Unions and minimum wage would not be an issue, really–to make it work, you’ve got to have really good management, and when management is really good, you don’t tend to get the mistakes that get the organizers salivating. And most workers would be above minimum wage due to automation.

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  16. I moved to Greenville, SC in 1990 and today live in one of its neighboring small towns. There were still a few textile manufacturing facilities back then and I still remember the joy, when as a young mother with not much money, I could buy the most beautiful fabrics at $.50 – $1.00 a yard at the textile outlet stores to make clothes for my children. Knits, cottons, misc. wovens, home dec fabrics and lacy sweater knits are a few I remember. It was such a blessing and always such fun! Today all those fabric outlet stores are gone. I believe the Coats and Clark Threads may have even been manufactured in Greenville at one time until moving production to Mexico. One of their corporate offices remain in business here and back in the early 2000’s, they were a generous sponsor of our local 4-H Sewing Club. I miss those days very much.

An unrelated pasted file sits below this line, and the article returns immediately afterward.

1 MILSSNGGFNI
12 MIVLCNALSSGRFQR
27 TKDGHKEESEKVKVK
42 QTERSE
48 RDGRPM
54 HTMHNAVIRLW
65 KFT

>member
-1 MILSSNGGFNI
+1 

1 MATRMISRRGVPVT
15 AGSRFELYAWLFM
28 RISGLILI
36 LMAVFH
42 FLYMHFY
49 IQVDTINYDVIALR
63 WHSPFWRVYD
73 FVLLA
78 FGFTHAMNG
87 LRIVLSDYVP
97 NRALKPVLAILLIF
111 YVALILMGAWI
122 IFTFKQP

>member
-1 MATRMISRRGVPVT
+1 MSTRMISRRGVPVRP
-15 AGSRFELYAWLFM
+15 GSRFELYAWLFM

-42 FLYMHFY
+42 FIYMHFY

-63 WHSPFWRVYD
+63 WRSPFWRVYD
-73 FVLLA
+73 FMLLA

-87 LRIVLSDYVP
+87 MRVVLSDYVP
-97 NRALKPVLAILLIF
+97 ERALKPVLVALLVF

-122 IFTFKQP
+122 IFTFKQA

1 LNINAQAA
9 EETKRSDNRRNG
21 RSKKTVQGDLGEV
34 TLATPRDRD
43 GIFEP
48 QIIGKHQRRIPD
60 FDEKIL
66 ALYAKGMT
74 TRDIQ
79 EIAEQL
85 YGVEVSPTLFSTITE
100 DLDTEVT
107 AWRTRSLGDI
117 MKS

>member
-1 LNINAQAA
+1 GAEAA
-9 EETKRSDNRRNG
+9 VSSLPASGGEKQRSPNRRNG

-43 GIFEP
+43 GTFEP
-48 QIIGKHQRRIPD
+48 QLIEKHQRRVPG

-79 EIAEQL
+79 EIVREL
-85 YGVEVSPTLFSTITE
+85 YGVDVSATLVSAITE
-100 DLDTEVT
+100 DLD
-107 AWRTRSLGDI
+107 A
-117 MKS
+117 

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  17. Christina

    It’s complicated. Here are two articles which in my opinion give perspective;

    https://www.businessoffashion.com/articles/intelligence/can-fashion-manufacturing-come-home

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  18. Excellent post, Lizzie. It is disheartening to read about the ongoing abuses in the Dept. of Labor report. Some years ago I toured a small, local fabric mill here in California where there was little automation and also few workers (blogged about it here: http://bit.lay/2j4woTM), Screen-printed t-shirts were produced by hand. Ironically, at the time, the clothing line produced in house was shipped to Asia. Outwardly, conditions looked good and I’d like to think that wages were also fair. There’s no way to know without speaking directly to an employee but I think that the fact that my sewing class was welcome tour the plant on a normal production day speaks volumes.

    One of the major challenges I face as a plus-size woman is finding ethically sourced clothing in my size. It’s very difficult to find plus-size second hand clothing on a regular basis. In fact, there is only one consignment store in my area (almost an hour from me) that takes and sells plus size clothing. And of course it’s rare to find plus size vintage. Plus size women don’t have as many options as smaller-sized women when making clothing purchases, and I still hope that in the future that “Made in America” on clothing will actually mean that the clothing was made with fairly sourced materials by workers who are treated fairly and paid a living wage.